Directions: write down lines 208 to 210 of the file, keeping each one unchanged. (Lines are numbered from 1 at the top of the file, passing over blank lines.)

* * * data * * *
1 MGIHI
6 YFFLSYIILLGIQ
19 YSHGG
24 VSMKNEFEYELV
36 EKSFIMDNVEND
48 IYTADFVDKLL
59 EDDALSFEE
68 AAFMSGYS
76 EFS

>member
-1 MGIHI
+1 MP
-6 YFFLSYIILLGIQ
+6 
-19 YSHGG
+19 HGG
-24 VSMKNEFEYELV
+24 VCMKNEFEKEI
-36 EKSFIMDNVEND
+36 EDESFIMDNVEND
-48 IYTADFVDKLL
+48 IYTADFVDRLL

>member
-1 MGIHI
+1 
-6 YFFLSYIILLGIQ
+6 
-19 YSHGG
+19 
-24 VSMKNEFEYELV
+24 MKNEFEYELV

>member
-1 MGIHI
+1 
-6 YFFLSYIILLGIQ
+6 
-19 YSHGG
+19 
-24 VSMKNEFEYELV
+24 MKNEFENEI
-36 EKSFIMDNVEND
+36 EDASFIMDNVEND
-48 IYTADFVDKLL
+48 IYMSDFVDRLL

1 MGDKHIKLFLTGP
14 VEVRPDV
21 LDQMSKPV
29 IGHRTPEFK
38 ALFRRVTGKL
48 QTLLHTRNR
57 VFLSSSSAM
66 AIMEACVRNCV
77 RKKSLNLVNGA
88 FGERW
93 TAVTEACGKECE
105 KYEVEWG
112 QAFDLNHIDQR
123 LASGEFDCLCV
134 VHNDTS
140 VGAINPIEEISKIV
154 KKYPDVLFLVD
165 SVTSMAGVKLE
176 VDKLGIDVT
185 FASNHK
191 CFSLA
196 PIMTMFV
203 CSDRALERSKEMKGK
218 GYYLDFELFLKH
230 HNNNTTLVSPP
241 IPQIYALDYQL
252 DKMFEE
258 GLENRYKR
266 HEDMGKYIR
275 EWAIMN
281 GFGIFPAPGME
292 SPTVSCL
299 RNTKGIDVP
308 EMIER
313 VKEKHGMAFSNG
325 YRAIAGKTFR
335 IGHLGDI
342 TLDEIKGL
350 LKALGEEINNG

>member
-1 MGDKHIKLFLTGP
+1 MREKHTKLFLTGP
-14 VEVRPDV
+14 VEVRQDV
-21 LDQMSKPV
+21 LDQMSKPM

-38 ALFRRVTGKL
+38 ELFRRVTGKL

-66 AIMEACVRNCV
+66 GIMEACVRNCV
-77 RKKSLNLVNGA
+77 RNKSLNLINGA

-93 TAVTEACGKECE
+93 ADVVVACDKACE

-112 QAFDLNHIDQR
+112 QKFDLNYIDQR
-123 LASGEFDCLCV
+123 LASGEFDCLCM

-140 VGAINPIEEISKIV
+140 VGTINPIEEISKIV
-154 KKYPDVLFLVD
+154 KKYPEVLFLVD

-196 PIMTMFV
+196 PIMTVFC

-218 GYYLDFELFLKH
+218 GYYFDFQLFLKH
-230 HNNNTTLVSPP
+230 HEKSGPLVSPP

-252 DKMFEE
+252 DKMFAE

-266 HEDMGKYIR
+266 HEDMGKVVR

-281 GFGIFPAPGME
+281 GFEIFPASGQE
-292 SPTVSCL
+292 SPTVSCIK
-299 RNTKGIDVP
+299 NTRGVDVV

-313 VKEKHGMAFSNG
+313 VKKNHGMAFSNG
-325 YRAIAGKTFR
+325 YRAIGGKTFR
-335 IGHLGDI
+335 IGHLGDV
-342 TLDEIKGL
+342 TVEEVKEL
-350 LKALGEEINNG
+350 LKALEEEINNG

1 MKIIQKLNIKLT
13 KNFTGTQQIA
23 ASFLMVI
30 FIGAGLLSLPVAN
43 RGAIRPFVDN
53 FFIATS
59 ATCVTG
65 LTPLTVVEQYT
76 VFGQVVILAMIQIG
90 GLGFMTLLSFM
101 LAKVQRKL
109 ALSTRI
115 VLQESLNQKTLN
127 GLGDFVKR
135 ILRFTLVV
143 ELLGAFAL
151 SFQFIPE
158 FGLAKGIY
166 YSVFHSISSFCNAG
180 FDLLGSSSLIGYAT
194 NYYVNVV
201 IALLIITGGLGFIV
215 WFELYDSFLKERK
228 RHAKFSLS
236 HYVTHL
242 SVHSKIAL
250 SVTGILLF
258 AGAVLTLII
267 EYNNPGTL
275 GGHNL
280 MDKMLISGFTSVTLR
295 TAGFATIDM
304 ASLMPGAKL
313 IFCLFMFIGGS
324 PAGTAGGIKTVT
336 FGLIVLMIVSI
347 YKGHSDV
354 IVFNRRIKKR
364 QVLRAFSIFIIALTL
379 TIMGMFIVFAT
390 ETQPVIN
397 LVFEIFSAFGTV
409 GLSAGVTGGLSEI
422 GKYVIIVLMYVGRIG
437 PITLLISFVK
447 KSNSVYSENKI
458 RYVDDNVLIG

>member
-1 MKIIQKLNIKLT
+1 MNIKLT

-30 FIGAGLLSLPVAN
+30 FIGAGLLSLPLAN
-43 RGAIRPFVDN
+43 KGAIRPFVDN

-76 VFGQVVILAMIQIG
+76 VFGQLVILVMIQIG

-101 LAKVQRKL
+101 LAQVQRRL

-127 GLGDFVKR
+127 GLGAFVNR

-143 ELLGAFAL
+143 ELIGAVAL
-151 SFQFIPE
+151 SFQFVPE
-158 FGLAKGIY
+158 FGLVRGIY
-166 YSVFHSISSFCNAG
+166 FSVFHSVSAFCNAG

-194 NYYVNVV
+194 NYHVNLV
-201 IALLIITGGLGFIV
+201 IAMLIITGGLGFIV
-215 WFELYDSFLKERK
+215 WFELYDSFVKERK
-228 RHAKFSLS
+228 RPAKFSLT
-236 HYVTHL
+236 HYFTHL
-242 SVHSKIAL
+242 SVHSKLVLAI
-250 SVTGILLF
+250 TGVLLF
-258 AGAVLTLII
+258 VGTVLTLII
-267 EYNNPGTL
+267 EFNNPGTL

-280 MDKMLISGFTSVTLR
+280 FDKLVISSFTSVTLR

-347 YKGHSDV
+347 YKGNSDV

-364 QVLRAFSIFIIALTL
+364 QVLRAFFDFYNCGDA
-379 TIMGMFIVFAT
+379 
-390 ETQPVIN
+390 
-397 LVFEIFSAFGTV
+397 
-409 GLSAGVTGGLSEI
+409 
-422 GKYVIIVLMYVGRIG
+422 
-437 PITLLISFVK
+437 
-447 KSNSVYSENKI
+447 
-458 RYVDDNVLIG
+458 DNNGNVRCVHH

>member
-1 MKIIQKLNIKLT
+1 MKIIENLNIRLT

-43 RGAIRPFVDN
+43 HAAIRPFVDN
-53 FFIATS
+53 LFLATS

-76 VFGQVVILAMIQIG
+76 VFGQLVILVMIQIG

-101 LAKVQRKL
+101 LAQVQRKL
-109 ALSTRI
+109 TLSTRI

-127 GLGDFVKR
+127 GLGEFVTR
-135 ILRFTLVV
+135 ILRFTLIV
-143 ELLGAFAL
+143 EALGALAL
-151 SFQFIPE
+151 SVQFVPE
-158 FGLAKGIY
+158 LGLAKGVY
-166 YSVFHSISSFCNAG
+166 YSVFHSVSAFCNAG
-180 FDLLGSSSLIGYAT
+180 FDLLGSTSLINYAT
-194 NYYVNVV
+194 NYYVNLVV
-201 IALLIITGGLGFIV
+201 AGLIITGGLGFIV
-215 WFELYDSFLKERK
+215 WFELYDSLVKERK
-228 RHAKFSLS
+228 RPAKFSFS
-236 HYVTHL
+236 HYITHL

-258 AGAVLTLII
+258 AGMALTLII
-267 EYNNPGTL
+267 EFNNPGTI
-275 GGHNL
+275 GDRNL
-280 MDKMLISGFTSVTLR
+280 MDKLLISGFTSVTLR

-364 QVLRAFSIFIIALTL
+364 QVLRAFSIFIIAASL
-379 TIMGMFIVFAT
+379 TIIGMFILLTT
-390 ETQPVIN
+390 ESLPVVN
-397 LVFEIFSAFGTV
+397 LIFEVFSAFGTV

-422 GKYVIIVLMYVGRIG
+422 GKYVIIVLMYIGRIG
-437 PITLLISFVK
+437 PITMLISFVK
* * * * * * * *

+228 RPAKFSLT
-236 HYVTHL
+236 HYFTHL